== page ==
Yesterday was a perfect snowman day. It was about 34 degrees. The seven inches of powder which fell earlier this week, covering the icy sediment below and closing schools on Tuesday, had softened up into a beautiful, dewy slush. After dropping Paul at work and Katie at school, Caleb and I indulged in an impromptu snow fight, and every handful of snow became an instant snowball, no packing required. One missile, targeted at my head, missed and hit the side of our apartment building instead. It clung there in an icy clump of mush; I could almost see the word “splat” hanging in the air above it. Like I said, a perfect snowman day.
After we picked Katie up that afternoon, the three of us headed over to North Idaho College. The students hadn’t yet returned to class, and the campus was covered with acres of pristine, undisturbed snow. At least, it was undisturbed before we got there. After spending the whole school day obeying a “no snowball throwing” rule, Katie was eager to paste her brother with a couple of good ones, so the snowball fight continued with Katie in my place. (I declared myself off limits–you know, since I was holding a camera and all.)
Twenty minutes later, once the artillery ground to a halt and the mutual whitewashes petered out, we got down business: our snowman. Conditions were so ideal that the snow nearly rolled itself into balls, and before long we had the traditional three-tiered personage taking shape beneath our hands. But Katie seemed upset. “Wait a minute! How can we make a snowman when we didn’t bring a carrot for the nose?” she asked. I declared it a problem-solving opportunity and set her to finding embellishments for our icy friend while I worked at stabilizing and smoothing the snowman’s structure. She came back with two long sticks for arms, and for the nose, a short, fat twig that substituted very well for a carrot (with the added benefit of being less attractive to Bambi and his relatives, who often come down from the surrounding woods to graze.) Being fresh out of lumps of coal, I had to improvise some eyes and a mouth from the tiny, hard cones I found underneath a nearby fir tree.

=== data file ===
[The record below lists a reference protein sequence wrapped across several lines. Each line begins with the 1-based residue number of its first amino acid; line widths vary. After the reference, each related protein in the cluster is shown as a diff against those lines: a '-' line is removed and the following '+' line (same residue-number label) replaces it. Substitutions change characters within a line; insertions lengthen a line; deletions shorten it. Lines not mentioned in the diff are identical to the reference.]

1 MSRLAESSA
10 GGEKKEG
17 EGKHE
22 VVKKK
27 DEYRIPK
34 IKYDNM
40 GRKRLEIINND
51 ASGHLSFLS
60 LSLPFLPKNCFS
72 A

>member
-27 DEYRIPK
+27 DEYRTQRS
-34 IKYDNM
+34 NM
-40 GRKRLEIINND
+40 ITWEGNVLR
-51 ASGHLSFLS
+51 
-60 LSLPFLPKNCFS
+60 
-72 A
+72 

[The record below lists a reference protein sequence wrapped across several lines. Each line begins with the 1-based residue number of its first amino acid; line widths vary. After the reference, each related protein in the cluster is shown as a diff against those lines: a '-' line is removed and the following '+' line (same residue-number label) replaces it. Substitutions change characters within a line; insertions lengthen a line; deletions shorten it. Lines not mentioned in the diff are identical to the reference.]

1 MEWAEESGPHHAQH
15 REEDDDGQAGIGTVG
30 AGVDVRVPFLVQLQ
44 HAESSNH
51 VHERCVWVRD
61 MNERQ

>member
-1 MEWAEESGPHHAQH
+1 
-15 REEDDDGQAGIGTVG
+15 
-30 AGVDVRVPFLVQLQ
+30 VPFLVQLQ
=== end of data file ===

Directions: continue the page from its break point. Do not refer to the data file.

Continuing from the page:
Finally, we stood back to admire our handiwork. It was getting dark, but I snapped a few pictures with my pocket camera, praying that I wouldn’t drop it in the snow, since I couldn’t feel my fingertips anymore.
On our way back to the car, I asked the kids what they thought we should name our newly created frozen friend. Katie started to mull it over, but Caleb instantly piped up, “His name is Odie!” And Odie it was.
I know Odie won’t be with us long. The streets are running wet with ice melt today and every so often the silence outside is punctuated by the soft “whump” of piled up snow sliding off of the roof. Nevertheless, he’s already accomplished a lot in his short life. He’s helped to foster the creative spirit in two enthusiastic young minds. He’s brought smiles to the faces of passersby, invoking visions of their own snowmen and snowman days. And he’s contributed another brick to the house of happy childhood memories I hope we are building for Katie and Caleb.
Who needs a carrot?